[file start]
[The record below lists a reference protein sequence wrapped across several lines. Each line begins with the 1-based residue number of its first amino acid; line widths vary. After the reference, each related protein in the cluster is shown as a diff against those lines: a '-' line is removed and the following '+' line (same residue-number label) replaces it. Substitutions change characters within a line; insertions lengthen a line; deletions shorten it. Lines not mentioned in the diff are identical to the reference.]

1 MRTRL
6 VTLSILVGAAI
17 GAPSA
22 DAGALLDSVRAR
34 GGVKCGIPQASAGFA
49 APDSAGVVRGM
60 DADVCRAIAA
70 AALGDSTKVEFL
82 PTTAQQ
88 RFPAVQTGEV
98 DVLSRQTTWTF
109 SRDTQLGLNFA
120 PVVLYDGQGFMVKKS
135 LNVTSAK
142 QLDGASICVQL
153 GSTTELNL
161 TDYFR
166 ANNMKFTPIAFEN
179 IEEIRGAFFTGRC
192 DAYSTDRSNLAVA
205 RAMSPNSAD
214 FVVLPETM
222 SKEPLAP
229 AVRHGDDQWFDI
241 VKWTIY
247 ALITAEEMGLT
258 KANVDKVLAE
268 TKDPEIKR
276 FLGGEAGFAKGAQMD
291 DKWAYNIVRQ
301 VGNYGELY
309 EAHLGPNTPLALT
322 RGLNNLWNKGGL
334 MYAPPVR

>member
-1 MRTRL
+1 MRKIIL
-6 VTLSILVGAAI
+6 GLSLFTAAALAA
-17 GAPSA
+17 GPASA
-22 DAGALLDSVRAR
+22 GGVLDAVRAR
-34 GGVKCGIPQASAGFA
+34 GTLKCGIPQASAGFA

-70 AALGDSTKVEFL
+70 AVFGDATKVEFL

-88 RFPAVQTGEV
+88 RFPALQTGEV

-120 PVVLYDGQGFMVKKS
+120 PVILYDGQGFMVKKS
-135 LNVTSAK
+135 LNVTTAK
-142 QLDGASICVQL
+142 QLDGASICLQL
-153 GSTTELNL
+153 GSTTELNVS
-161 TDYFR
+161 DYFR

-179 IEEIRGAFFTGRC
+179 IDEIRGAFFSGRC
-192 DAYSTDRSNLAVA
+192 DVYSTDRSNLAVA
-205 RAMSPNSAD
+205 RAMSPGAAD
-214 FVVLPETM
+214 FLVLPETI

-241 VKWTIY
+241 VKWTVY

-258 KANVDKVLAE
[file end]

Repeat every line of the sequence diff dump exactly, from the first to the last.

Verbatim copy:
[The record below lists a reference protein sequence wrapped across several lines. Each line begins with the 1-based residue number of its first amino acid; line widths vary. After the reference, each related protein in the cluster is shown as a diff against those lines: a '-' line is removed and the following '+' line (same residue-number label) replaces it. Substitutions change characters within a line; insertions lengthen a line; deletions shorten it. Lines not mentioned in the diff are identical to the reference.]

1 MRTRL
6 VTLSILVGAAI
17 GAPSA
22 DAGALLDSVRAR
34 GGVKCGIPQASAGFA
49 APDSAGVVRGM
60 DADVCRAIAA
70 AALGDSTKVEFL
82 PTTAQQ
88 RFPAVQTGEV
98 DVLSRQTTWTF
109 SRDTQLGLNFA
120 PVVLYDGQGFMVKKS
135 LNVTSAK
142 QLDGASICVQL
153 GSTTELNL
161 TDYFR
166 ANNMKFTPIAFEN
179 IEEIRGAFFTGRC
192 DAYSTDRSNLAVA
205 RAMSPNSAD
214 FVVLPETM
222 SKEPLAP
229 AVRHGDDQWFDI
241 VKWTIY
247 ALITAEEMGLT
258 KANVDKVLAE
268 TKDPEIKR
276 FLGGEAGFAKGAQMD
291 DKWAYNIVRQ
301 VGNYGELY
309 EAHLGPNTPLALT
322 RGLNNLWNKGGL
334 MYAPPVR

>member
-1 MRTRL
+1 MRKIIL
-6 VTLSILVGAAI
+6 GLSLFTAAALAA
-17 GAPSA
+17 GPASA
-22 DAGALLDSVRAR
+22 GGVLDAVRAR
-34 GGVKCGIPQASAGFA
+34 GTLKCGIPQASAGFA

-70 AALGDSTKVEFL
+70 AVFGDATKVEFL

-88 RFPAVQTGEV
+88 RFPALQTGEV

-120 PVVLYDGQGFMVKKS
+120 PVILYDGQGFMVKKS
-135 LNVTSAK
+135 LNVTTAK
-142 QLDGASICVQL
+142 QLDGASICLQL
-153 GSTTELNL
+153 GSTTELNVS
-161 TDYFR
+161 DYFR

-179 IEEIRGAFFTGRC
+179 IDEIRGAFFSGRC
-192 DAYSTDRSNLAVA
+192 DVYSTDRSNLAVA
-205 RAMSPNSAD
+205 RAMSPGAAD
-214 FVVLPETM
+214 FLVLPETI

-241 VKWTIY
+241 VKWTVY

-258 KANVDKVLAE